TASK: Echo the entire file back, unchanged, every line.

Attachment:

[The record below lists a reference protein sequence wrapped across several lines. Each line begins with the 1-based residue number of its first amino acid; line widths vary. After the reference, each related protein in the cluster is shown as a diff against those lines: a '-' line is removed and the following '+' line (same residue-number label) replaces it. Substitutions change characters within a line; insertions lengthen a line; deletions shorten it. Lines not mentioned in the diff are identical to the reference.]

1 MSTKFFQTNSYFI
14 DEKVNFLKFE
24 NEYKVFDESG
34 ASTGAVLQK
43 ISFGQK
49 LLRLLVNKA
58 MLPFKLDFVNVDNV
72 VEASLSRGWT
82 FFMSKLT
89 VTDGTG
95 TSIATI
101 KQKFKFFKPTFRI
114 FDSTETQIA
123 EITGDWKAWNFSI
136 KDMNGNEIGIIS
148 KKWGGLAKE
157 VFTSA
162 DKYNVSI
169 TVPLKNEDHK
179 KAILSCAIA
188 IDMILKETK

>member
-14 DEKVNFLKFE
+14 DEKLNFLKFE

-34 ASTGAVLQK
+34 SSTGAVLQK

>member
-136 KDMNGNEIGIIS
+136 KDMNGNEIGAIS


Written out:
[The record below lists a reference protein sequence wrapped across several lines. Each line begins with the 1-based residue number of its first amino acid; line widths vary. After the reference, each related protein in the cluster is shown as a diff against those lines: a '-' line is removed and the following '+' line (same residue-number label) replaces it. Substitutions change characters within a line; insertions lengthen a line; deletions shorten it. Lines not mentioned in the diff are identical to the reference.]

1 MSTKFFQTNSYFI
14 DEKVNFLKFE
24 NEYKVFDESG
34 ASTGAVLQK
43 ISFGQK
49 LLRLLVNKA
58 MLPFKLDFVNVDNV
72 VEASLSRGWT
82 FFMSKLT
89 VTDGTG
95 TSIATI
101 KQKFKFFKPTFRI
114 FDSTETQIA
123 EITGDWKAWNFSI
136 KDMNGNEIGIIS
148 KKWGGLAKE
157 VFTSA
162 DKYNVSI
169 TVPLKNEDHK
179 KAILSCAIA
188 IDMILKETK

>member
-14 DEKVNFLKFE
+14 DEKLNFLKFE

-34 ASTGAVLQK
+34 SSTGAVLQK

>member
-136 KDMNGNEIGIIS
+136 KDMNGNEIGAIS